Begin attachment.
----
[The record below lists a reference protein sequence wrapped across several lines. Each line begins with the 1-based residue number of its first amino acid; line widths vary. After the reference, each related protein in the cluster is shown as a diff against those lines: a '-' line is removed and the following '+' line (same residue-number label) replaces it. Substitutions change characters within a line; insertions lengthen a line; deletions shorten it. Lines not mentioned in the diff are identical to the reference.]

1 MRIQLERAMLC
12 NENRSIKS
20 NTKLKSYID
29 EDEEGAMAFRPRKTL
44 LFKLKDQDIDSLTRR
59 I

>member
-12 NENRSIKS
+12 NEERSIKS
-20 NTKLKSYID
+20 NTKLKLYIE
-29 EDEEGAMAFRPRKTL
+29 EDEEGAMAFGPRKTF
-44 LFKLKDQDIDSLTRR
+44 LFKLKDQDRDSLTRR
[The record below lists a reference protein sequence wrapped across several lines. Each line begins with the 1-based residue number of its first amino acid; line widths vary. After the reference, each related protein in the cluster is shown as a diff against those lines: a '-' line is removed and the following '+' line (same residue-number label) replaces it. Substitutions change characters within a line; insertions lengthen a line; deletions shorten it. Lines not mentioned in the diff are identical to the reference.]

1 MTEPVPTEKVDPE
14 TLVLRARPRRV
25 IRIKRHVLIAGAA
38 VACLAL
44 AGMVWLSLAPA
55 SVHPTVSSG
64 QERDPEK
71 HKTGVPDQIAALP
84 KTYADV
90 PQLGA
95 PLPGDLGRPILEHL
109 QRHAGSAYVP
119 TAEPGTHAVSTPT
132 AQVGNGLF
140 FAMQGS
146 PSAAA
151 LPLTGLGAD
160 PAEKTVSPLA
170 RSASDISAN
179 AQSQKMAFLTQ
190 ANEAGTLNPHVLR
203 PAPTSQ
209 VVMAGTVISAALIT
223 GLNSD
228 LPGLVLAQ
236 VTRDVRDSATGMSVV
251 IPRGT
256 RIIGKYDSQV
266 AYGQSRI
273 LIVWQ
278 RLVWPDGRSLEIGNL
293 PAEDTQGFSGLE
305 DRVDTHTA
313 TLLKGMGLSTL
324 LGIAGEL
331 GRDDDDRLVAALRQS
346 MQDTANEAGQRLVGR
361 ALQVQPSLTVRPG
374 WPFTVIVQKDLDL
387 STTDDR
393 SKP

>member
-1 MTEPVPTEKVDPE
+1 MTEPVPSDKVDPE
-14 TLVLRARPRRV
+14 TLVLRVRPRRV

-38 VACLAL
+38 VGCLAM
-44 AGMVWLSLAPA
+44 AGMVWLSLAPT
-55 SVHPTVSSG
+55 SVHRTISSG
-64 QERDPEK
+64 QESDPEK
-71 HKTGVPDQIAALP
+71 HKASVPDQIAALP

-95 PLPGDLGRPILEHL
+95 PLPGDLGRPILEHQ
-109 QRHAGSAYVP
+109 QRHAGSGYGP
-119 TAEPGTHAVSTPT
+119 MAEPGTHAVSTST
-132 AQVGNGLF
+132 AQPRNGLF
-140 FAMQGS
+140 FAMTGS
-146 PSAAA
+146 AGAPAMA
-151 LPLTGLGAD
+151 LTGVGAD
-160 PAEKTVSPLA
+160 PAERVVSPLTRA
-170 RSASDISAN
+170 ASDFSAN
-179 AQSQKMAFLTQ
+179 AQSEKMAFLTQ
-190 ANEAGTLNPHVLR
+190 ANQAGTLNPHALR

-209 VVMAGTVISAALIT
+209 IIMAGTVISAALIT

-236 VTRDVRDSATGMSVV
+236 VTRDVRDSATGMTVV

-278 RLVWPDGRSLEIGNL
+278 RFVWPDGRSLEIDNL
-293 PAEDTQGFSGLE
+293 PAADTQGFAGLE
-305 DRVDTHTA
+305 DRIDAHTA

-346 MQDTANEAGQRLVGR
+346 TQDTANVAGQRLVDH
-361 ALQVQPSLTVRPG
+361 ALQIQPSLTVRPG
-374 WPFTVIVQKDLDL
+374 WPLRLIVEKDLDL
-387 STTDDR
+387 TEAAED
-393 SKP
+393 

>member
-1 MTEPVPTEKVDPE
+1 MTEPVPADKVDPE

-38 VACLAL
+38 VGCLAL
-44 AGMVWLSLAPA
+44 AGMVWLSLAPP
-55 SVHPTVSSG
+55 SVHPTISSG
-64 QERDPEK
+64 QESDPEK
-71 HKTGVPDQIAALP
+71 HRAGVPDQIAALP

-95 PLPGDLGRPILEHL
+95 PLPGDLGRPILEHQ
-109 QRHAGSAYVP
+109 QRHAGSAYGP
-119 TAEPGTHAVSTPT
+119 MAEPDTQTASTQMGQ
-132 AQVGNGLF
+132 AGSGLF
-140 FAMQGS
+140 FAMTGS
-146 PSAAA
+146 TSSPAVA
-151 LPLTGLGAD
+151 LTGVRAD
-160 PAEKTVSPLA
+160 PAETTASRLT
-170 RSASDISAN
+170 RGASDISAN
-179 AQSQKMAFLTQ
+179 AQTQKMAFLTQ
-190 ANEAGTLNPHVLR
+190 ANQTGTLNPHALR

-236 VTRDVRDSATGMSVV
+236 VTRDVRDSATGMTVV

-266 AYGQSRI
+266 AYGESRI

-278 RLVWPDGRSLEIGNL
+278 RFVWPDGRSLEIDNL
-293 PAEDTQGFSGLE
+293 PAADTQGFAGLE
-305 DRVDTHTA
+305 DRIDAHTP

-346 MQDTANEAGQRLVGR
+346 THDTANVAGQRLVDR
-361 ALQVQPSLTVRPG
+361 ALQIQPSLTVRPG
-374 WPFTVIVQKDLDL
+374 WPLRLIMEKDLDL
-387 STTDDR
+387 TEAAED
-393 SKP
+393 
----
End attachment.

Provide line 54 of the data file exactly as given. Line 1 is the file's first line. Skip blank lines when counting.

346 MQDTANEAGQRLVGR